News Story

Bill would ban sanctuary cities in Michigan

Government officials in knowing violation of law could face fines up to $7,500

A bill banning sanctuary cities in Michigan was introduced by Rep. Andrew Fink, R-Hillsdale, and several other Republicans on June 22.

House Bill 6276 would prohibit local governments from enforcing policies that restrict officials or police “from communicating or cooperating with appropriate federal officials concerning the immigration status of individuals.”

According to a press release from Fink, “Sanctuary cities are municipal jurisdictions that prohibit police or city employees from questioning people about their immigration status and refuse requests by national immigration authorities to detain people beyond their release date if they were jailed for breaking local law.”

Wayne, Kalamazoo, Kent, and Ingham counties currently have sanctuary policies in place. The city of Lansing will not honor a detainer from the U.S. Immigration Customs Enforcement without a criminal warrant.

“When cities adopt these policies it weakens the integrity of our naturalization process, undermines our law enforcement, and disrupts the solvency of our social safety net,” Fink said in the press release. “As a border state, Michigan has a responsibility to enforce our national immigration policy.”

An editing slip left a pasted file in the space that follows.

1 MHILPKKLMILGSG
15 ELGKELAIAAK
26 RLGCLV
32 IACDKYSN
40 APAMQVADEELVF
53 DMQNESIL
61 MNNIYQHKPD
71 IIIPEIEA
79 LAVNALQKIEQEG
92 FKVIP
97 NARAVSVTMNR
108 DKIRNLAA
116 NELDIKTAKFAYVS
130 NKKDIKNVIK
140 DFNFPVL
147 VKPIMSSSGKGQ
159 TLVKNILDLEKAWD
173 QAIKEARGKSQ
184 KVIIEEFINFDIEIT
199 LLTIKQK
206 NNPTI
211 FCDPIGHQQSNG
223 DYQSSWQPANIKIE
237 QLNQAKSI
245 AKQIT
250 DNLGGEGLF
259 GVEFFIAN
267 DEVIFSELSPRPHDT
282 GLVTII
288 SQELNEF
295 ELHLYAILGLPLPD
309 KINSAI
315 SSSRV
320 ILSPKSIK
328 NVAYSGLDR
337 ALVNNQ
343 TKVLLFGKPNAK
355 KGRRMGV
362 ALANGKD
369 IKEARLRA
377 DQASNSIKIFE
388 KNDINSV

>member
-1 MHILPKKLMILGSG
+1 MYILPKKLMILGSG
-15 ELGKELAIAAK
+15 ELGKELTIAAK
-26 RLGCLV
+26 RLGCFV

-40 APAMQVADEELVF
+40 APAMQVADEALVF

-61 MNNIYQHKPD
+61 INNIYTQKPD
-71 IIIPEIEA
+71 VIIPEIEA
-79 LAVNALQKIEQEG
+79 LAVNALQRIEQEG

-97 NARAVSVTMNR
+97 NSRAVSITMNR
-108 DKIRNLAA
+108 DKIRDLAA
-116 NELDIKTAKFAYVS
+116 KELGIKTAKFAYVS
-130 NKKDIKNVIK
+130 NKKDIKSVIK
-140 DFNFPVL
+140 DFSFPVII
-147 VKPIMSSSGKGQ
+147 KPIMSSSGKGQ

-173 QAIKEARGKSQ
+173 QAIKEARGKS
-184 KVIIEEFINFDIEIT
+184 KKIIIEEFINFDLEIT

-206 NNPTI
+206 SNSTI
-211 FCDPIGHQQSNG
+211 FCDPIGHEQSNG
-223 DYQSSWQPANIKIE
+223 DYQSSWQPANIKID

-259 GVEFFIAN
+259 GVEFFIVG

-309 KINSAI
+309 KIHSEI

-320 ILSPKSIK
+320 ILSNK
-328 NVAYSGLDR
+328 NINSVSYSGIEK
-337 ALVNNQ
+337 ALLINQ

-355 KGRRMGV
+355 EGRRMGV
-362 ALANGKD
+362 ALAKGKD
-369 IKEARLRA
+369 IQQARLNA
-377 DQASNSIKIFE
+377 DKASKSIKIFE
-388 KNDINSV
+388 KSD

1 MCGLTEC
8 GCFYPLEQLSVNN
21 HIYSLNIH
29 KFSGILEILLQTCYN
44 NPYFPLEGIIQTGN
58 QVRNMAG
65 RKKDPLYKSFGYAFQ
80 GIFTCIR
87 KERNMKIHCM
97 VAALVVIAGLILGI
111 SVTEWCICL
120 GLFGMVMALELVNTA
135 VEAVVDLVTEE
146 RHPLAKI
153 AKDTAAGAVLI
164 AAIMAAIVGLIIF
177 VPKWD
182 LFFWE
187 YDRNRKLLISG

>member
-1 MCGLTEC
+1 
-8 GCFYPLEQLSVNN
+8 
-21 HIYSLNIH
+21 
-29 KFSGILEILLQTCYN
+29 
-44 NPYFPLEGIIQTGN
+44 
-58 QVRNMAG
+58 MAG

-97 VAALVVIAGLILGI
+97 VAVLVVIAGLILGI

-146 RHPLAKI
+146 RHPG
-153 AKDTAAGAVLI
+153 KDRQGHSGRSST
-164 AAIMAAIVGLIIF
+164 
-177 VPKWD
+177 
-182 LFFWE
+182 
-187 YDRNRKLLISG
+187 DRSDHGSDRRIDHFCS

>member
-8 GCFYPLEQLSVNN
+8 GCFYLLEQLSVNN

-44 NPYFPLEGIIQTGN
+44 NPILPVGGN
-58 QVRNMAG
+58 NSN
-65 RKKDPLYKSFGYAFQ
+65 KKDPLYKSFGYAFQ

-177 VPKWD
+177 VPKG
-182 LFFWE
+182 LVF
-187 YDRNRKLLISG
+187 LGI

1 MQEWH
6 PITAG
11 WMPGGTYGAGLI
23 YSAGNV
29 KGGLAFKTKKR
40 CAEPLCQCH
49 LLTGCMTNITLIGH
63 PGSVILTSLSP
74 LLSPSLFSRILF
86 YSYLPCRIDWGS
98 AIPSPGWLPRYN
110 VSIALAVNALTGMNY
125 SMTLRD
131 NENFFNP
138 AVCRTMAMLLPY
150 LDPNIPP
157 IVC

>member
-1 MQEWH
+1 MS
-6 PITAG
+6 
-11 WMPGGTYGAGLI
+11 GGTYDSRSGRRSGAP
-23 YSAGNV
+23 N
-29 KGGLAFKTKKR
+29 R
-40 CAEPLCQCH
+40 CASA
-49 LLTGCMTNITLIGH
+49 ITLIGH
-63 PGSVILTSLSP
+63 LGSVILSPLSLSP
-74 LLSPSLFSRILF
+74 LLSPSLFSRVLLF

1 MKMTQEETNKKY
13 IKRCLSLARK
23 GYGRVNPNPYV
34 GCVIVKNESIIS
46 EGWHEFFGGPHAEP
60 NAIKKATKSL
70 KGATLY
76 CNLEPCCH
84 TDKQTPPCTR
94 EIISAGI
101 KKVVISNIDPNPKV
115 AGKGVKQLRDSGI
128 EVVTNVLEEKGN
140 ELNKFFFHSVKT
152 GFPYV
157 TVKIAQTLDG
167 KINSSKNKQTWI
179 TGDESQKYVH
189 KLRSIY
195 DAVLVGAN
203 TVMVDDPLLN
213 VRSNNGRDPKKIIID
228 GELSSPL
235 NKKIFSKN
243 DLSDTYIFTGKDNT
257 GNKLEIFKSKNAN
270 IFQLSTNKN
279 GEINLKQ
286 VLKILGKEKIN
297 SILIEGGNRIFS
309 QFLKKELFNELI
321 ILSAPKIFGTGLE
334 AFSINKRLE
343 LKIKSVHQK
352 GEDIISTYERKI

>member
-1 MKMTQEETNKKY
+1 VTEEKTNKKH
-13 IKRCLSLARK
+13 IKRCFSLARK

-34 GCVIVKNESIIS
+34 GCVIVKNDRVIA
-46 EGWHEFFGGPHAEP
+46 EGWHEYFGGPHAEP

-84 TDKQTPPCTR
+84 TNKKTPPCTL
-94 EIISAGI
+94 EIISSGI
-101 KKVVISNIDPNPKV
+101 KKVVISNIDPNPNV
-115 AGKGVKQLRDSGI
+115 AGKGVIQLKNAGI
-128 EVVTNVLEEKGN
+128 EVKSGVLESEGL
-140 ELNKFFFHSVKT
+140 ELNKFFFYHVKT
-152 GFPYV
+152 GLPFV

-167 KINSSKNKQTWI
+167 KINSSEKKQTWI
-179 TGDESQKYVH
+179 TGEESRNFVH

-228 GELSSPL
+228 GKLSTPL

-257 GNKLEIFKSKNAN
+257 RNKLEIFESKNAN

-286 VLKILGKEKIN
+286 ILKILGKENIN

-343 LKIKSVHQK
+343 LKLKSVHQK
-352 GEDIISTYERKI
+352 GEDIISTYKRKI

Under the bill, residents who have evidence that their local government has violated the ban can file a complaint with the state attorney general or bring the case to a circuit court.

If the court finds the local government has violated the ban, the municipality would be required to amend or repeal the law, ordinance, policy, or rule. It would also have to award actual damages, costs, and reasonable attorney fees to the challenging parties.

If an elected or appointed official "knowingly and willfully" violated the act that would be created by this bill, that individual would be subject to a fine between $2,500 and $7,500.

Fink did not respond to requests for comment from Michigan Capitol Confidential.

The legislation was referred to the House Local Government Committee on June 22. In the month since, no further action has been taken.

Michigan Capitol Confidential is the news source produced by the Mackinac Center for Public Policy. Michigan Capitol Confidential reports with a free-market news perspective.